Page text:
1. First, concern over the bellicose rantings of Khomeni and Ahmadinejad are just that: noise. This is the same sort of thing that Mao routinely said prior to China getting the bomb, and means about as much. Once any ‘mad dictator’ splits atoms, he quickly settles down because now that he has the means to carry out his threats, he must face the fact that he will be held responsible for actions, and in this context that means total annihilation. A nuclear weapon cast at Israel would be a death warrant signed against Iran, and no one would come to their aid.

      Second, if Iran chooses to make a nuclear weapon, there is nothing anyone outside the country can do about it, and that includes giving them ‘proliferation proof’ nuclear energy technology. The presence of so-called secure reactors didn’t stop ether India or Pakistan, and it certainly wouldn’t stop Iran.

      Thirdly, all the steps the West has taken to date, including sanctions and military threats, have done nothing except push Iran towards the conclusion that they need nuclear weapons to defend themselves. This is an old and rather homogeneous nation that, unlike the artificial post-colonial constructions masquerading as countries in the Middle East will pull together if presented with and external threat. Consequently the West’s posturing does not weaken the hold of the current regime as much as it undermines any local opposition to it.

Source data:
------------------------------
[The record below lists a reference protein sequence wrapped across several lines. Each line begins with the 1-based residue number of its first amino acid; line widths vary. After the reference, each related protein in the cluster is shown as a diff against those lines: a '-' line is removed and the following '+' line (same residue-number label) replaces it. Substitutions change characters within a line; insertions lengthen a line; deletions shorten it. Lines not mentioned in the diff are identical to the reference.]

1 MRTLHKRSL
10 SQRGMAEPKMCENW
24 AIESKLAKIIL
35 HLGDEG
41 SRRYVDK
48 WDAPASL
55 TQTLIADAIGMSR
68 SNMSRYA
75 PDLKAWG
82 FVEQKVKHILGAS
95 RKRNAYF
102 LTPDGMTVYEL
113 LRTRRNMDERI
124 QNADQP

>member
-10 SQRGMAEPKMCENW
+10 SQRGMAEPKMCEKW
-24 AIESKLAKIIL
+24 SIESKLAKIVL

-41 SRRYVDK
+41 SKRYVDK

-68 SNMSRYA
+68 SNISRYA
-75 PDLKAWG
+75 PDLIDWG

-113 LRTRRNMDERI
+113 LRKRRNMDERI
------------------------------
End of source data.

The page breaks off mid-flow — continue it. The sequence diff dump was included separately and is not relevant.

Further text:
Along with Rod I encourage everyone involved with the nuclear debate to read, Atomic Obsession: Nuclear Alarmism from Hiroshima to Al-Qaeda by John E. Mueller. It is high time we brought some commonsense into this issue.

      1. dv8 – you should also point people at your Uncovering the Truth about the Threat of Nuclear Proliferation essay/post. Everyone – read it! dv8 expands the ideas in his reply and discusses the national security implications of tactical nuclear weapons. I’m no military man but having a weapon that’s effective against a bully is very important.

        Thanks for this post, Rod, and thanks dv82xl for yours.

      2. I can agree with DV82XL to a point.
        Iran may very well have the capability to quickly assemble a thermonuclear device.

        And so what…

        With it comes responsibility as was pointed out.
        Rather than antagonize the Iranian regime it would be prudent to apply Westphalian Sovereignty signed in 1648 and respect the Iranian nation-state like we would want nations to respect our sovereignty.
        But of course, this horrible to those NEOCONS who want to meddle and overthrow governments based on a policy of world expansionist domination and hydrocarbon price manipulation.

    2. The Iran question is one hell of a Bee’s nest.